Some info from myselfI learned about the 65816 in 1985 when I was working for Elektuur, a Dutch electronics magazine, also known as Elektor in some other countries. They developed a processor card for some of their build-your-self computers and it could be equipped with either the 6502, 65802 or 65816. Here I could lay my hands on a 65816. I rebuild the card in such a way that it could be used to replace the 6502 on any board. Unfortunately the 65816 got damaged and that was the end of those experiments.
In 1997 I could obtain some other 65816s and started the experiments again. I succeeded in letting my PETs and CBMs run on the 65816 but failed with the VIC-20. In January 1999 I build the 6502 -> 65816 module. To my big surprise this module worked fine with the VIC-20 as well. Only then I found out that the "small-board-version" of the VIC-20 uses the CLK1 signal that my Elektor card could not supply. I didn't know of this CLK1 line as I only had schematics of the "big-board-version" which does not use CLK1.
Western Design still makes the 65SC816 and they also provide datasheets: 65SC816
The 65802 is the 6502-pin compatible version of the 65816. The main difference: it lacks the feature of addressing 16 MB.
Remark: it seems to be be extremely rare.
Using the complete 16 MB rangeThis info is only interesting if you have plans replacing a 6502 or its equivalent with the 65816.
The 65816 is capable of addressing 16 MB. To be able to do this, we need eight additional address lines. The 65816 does not provide them as seperate line but by multiplexing them with the data lines. The simplest way to generate the address lines out of the data bus is connecting a 74ALS573 8-bit latch to it and clocking it with the inverted CLK0.
Unfortunately the original system has no means to deal with these eight extra address lines ie. they are not decoded in any way. This simply means that the original system is mirrored over all the segments. Decoding these extra address lines is not the problem. Being able to handle the original system as part of the whole is.
The trick I use is to fool the original system. I placed buffers between 65816 and the data bus, address lines and R/W-line. The moment the 65816 selects any other segment then the first one, these buffers are tri-stated. Pull-up resistors will pull all lines high. For the original system it will appear as if the 65816 wants to read $FFFF. And the resistors won't jeopardize any other activity like updating the video screen in the way the C64 does.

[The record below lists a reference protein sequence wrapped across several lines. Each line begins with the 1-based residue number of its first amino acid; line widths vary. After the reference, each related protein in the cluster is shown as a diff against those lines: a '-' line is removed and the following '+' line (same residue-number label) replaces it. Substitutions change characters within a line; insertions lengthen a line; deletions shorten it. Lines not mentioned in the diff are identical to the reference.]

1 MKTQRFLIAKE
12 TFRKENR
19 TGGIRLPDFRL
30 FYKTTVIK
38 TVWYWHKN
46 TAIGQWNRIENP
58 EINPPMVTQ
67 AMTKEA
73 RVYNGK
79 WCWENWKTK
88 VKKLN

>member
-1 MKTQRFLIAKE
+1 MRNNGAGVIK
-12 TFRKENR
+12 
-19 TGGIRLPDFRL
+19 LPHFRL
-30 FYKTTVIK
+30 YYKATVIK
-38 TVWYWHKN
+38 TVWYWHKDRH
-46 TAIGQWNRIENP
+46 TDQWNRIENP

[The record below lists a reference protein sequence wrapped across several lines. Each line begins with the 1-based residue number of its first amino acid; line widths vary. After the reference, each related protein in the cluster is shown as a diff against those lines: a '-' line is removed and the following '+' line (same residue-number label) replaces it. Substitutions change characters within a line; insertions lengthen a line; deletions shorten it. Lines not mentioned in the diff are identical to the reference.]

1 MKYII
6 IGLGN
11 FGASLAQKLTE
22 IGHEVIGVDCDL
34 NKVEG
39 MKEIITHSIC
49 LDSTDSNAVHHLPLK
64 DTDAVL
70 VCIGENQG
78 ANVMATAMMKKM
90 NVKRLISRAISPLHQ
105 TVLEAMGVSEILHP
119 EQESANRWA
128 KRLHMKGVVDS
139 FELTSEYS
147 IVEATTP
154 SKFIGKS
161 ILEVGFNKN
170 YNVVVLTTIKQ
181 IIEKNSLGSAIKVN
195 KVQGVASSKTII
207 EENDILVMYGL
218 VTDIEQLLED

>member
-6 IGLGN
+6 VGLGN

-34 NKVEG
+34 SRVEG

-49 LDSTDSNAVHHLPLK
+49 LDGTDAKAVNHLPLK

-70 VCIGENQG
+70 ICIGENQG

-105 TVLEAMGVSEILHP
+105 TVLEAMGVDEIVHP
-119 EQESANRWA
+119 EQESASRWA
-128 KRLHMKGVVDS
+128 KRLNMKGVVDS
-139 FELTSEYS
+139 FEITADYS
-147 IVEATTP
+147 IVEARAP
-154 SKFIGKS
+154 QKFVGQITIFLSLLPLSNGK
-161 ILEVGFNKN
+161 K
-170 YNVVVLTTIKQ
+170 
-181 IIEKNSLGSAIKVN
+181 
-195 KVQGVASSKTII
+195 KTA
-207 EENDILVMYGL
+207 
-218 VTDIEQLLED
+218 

A 74LS682, an 8-bit comparator, and an inverter can be used to determine when the first segment is selected. The output of the 682 is fed, through the inverter, to the 'Output Enable' of the various buffer ICs.
Using the RDY inputAfter building my VIC-20 PC, I found out that, using the above circuit for latching the 573, I ran into problems. When negating RDY, the 65SC816 stopped outputting the Address lines 16..23 to the data bus when CLK0 = (L). On its turn this meant that the momentary data was clocked into the latch and not the address. And this made the VIC-20 crash.
This means that we have to halt the latching the moment RDY is active. And even here we can run into problems because the decision of the 65SC816 whether to react or not to react on the RDY input depends on the point when RDY was activated. So I decided to take things in my own hand.
The 65SC816 can also be halted by keeping CLK0 (H) as long as you want. Controlling CLK0 means controlling the 65SC816 but also controlling the latch.
The idea is simple: the moment CLK=(H) and RDY=(L), CLK0 will be kept (H) until both CLK and RDY are (H) again.
CLK0 follows CLK as long as input 5 of NAND gate IC2B remains (H). NAND gates IC1A and IC1B together make a Flip-flop. The moment CLK=(H) and RDY=(L), input 1 of IC1A becomes (L), causing output 6 of IC1B becoming (L) as well and causing on its turn CLK0 to remain (H), independent from CLK.
The moment both CLK and RDY are (H) again, the Flip-flop is reset and CLK0 will follow CLK again.
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